I lost the trust, respect, and deep companionship of my wife – we behaved more like roommates than spouses. For years, she loathed the sight of me because I didn’t have the courage to say, “Let’s get married, have this child, and have a life.” Instead, I was derelict of all my family duties and chose what I thought was the easy way out.
I remember my shame. I was unwilling to tackle the responsibility of raising a child and supporting a family. I wanted to continue “shacking up” and not pay any penalties. It was easy for me to buy into the lie “the unborn is not a child” – even though I knew in my heart it was wrong.
“How can a wife trust the husband who will end his own son’s life? What would people think of me if they knew?” Questions like these weighed heavily on my mind. Like most men, I “got on” with life. I buried myself in causes, ministries, vocations, newspapers, and recreation. All the while, self-hatred anchored me to my albatross – mediocrity. This further pounded nails into my wife’s heart – and my own.
You can read the rest of his testimony here.
A man whose wife aborted two babies against his will says the following:
The views of both husband and wife become perverted, and their perspectives are tossed upside down. Deep down in their hearts, men sense the death of their baby, and they may suffer from the symptoms of Postabortion Stress – just as much as women do.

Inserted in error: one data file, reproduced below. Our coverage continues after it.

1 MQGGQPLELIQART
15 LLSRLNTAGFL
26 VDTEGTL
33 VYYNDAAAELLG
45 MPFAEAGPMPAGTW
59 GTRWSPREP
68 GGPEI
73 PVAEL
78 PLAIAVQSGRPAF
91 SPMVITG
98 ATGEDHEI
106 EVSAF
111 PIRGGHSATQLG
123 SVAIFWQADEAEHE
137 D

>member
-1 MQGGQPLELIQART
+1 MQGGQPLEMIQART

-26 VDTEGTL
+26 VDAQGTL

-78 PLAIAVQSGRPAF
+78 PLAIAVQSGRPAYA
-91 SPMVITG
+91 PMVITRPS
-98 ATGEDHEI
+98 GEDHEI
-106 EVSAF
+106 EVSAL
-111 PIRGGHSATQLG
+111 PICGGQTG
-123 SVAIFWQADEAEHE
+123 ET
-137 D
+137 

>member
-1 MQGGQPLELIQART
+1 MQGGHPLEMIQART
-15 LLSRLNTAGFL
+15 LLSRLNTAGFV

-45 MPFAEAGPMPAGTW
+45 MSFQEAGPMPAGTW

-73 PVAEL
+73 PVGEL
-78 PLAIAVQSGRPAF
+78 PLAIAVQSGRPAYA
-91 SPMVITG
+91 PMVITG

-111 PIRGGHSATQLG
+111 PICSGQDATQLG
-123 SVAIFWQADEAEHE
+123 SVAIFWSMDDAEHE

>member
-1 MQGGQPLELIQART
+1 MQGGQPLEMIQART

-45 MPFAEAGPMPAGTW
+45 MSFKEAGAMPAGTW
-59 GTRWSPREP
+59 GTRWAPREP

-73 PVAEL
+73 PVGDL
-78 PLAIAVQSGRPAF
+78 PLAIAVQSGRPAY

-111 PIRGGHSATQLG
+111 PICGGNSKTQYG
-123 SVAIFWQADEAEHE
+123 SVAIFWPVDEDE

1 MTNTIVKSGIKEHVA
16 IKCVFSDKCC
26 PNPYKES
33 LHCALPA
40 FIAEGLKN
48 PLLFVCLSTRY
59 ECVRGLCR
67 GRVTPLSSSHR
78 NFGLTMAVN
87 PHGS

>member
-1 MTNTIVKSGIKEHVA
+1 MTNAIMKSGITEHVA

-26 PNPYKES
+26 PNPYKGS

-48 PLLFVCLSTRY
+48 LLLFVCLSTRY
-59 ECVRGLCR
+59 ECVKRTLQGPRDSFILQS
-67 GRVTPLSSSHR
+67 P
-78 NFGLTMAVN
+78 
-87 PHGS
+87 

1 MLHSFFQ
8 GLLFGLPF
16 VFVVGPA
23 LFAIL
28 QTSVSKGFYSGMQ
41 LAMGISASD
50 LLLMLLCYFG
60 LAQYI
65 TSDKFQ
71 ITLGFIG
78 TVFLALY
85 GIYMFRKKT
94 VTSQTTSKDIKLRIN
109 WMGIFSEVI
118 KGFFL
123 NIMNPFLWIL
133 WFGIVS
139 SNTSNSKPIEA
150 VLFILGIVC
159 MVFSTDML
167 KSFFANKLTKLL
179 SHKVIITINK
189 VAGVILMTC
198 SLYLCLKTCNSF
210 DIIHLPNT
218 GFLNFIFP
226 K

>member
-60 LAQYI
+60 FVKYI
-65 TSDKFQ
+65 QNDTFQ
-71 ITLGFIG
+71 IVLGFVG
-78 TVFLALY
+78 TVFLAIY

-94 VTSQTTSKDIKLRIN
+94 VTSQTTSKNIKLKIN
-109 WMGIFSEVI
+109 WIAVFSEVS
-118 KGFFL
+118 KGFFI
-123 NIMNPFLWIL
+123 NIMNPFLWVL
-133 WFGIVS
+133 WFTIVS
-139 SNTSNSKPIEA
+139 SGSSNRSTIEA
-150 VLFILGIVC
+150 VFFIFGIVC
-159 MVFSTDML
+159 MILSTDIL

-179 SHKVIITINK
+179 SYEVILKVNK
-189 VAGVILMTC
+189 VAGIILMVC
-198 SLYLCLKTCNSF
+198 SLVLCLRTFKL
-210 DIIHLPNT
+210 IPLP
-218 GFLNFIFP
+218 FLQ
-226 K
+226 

Another man, identified only as “Jim” describes his postabortion pain:
Since that day, the choice I made – the one I forced her to make because I was scared and confused – has haunted me without end. There is not one day that goes by when I do not recall the black Wednesday that changed our lives – the day I took her to the abortion clinic. I hate Wednesdays!
She tried to be so brave and understanding with regard to the burden this child would bring upon us in light of the fact that my new career as a musician was starting to hit. You see, I was getting bookings for clubs up and down the state. How could my career take off with a brand-new baby and wife? I barely had enough money to pay my traveling expenses to the different gigs. I just couldn’t afford the extra cost of having a family. Little did I know how much our decision was going to cost me in the future. I would lose my sweetheart, my soul, and finally my peace of mind… I know that Jesus has forgiven me, but it still is very hard for me to forgive myself. I made a choice, a decision that literally destroyed my hopes and dreams as a young man. The zeal I once had for life was replaced with an ache in my heart that just won’t go away.